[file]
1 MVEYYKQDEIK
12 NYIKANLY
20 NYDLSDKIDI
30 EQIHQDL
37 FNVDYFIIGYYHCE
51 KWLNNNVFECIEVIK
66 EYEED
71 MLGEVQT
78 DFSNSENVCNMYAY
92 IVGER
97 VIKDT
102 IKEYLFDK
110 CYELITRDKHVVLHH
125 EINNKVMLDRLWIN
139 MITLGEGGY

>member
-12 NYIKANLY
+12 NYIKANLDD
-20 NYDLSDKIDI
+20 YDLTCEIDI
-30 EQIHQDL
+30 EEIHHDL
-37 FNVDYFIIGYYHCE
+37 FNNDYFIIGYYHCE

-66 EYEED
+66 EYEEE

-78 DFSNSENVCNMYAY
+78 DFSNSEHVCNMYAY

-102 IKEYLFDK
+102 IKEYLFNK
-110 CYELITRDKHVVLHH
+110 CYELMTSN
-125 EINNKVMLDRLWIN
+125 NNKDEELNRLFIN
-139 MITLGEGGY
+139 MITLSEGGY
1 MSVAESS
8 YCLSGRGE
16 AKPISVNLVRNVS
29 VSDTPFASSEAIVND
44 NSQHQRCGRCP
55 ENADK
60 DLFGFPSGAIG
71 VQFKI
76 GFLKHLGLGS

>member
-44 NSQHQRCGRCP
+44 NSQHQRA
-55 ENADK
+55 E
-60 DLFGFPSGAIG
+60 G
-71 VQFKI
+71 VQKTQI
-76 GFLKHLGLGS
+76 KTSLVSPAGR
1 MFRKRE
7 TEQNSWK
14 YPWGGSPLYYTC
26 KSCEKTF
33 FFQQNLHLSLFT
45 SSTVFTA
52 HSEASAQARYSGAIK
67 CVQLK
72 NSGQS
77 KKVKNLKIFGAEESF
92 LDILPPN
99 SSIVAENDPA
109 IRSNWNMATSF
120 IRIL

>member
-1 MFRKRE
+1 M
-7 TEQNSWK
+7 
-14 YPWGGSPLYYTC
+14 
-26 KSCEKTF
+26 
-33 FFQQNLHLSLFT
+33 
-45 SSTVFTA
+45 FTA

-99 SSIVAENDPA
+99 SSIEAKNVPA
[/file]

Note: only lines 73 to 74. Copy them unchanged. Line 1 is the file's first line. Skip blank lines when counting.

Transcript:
+1 M
-7 TEQNSWK